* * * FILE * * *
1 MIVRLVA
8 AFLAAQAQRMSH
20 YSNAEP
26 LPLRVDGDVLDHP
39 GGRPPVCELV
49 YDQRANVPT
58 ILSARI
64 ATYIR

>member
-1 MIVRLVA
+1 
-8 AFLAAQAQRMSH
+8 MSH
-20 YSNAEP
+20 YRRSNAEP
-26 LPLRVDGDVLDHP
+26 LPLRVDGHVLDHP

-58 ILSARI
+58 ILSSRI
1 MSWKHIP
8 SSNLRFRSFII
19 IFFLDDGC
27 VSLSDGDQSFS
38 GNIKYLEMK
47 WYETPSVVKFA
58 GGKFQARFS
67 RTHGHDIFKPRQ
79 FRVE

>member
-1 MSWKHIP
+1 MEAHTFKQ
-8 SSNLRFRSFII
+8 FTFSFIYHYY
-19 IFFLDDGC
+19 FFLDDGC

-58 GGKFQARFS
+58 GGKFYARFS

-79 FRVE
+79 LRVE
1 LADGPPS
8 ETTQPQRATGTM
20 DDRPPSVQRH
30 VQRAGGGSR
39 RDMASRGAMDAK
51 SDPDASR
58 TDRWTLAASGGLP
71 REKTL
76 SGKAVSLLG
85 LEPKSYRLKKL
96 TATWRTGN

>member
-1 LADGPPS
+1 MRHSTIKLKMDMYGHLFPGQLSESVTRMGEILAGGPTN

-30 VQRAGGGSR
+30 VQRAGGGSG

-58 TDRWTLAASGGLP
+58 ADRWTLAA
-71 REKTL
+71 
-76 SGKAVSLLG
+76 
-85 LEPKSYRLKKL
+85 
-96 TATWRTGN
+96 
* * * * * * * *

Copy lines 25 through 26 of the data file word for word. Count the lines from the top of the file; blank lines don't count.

47 WYETPSVVKFA
58 GGKFQARFS